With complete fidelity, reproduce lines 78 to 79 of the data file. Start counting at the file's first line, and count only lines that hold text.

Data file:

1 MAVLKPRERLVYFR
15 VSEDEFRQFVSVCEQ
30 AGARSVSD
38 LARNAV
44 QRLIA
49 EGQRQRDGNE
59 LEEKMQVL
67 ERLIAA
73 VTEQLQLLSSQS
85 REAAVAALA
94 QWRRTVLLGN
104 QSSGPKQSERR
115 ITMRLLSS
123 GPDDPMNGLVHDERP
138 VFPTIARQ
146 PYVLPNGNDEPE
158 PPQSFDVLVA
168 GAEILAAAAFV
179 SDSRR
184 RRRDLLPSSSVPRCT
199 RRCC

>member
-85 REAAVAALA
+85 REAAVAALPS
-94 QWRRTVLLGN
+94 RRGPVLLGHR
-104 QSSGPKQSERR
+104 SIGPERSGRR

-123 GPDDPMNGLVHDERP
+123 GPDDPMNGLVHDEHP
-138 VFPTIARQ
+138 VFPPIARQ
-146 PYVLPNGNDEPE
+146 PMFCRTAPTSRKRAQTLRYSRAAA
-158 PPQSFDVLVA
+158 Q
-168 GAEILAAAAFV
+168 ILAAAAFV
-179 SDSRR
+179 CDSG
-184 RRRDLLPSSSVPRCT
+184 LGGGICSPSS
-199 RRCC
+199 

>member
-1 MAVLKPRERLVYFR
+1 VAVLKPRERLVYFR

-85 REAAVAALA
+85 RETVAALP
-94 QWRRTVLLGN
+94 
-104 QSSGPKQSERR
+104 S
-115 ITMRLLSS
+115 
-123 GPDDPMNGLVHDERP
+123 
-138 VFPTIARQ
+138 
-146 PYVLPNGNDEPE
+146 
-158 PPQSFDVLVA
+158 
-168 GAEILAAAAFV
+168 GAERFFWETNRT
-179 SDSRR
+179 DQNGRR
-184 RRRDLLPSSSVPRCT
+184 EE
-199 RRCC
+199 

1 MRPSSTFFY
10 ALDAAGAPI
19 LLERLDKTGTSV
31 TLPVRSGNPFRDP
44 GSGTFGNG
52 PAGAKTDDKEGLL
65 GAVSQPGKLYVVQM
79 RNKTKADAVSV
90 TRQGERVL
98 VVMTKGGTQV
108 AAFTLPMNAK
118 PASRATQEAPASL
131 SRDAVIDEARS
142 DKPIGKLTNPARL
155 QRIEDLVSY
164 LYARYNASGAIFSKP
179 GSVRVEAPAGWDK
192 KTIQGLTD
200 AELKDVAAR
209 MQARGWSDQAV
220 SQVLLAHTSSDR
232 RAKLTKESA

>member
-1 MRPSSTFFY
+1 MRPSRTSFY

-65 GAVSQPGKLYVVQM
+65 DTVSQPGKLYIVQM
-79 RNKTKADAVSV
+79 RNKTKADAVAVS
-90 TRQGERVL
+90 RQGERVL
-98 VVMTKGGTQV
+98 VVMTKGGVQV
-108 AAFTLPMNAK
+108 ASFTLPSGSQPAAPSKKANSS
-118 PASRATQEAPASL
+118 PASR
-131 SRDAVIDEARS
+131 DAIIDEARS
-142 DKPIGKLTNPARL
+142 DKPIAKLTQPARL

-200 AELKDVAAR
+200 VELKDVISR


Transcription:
65 GAVSQPGKLYVVQM
79 RNKTKADAVSV